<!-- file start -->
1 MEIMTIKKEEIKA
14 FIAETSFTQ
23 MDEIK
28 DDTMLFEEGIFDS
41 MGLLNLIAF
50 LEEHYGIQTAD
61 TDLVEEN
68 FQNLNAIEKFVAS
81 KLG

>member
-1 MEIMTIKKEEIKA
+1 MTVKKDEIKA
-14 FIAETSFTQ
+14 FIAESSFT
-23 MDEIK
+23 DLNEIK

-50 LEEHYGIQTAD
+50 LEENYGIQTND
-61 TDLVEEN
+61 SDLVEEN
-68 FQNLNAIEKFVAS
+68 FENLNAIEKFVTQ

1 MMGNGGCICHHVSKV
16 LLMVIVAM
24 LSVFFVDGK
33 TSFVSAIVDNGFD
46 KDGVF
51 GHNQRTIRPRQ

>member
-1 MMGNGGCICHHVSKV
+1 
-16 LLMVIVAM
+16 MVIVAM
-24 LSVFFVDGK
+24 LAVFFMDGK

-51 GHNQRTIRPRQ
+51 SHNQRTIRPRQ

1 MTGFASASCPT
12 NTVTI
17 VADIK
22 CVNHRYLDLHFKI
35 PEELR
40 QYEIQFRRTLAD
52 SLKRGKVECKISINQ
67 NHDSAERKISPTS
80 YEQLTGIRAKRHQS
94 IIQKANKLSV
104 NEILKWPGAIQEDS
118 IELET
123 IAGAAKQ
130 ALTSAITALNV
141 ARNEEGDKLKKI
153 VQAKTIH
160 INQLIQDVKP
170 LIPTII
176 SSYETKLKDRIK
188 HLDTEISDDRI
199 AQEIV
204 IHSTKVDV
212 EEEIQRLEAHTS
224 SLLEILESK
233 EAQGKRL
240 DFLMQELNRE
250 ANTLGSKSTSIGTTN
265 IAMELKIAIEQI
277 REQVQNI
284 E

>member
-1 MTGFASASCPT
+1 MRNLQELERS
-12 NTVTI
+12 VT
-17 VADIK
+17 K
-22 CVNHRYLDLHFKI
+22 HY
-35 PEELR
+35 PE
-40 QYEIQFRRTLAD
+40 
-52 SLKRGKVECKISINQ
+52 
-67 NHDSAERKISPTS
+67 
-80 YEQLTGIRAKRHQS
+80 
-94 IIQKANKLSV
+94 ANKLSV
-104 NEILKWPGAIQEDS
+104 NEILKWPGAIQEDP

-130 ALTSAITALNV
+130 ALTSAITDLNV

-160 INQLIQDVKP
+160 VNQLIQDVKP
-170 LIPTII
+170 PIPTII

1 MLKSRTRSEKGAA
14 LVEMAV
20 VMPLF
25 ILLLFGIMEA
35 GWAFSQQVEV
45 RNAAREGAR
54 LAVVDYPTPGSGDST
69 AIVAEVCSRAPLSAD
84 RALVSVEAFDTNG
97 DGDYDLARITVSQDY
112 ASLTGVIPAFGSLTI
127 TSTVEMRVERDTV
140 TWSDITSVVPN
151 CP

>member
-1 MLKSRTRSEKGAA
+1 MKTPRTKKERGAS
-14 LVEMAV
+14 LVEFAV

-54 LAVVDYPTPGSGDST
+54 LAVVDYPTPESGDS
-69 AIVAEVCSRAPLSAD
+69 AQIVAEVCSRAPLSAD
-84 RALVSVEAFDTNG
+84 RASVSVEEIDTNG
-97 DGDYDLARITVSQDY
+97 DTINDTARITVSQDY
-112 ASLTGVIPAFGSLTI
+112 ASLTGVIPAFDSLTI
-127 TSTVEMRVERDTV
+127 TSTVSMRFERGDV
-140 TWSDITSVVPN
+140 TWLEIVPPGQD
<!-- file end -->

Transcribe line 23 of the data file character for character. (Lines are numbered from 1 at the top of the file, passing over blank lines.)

1 MMGNGGCICHHVSKV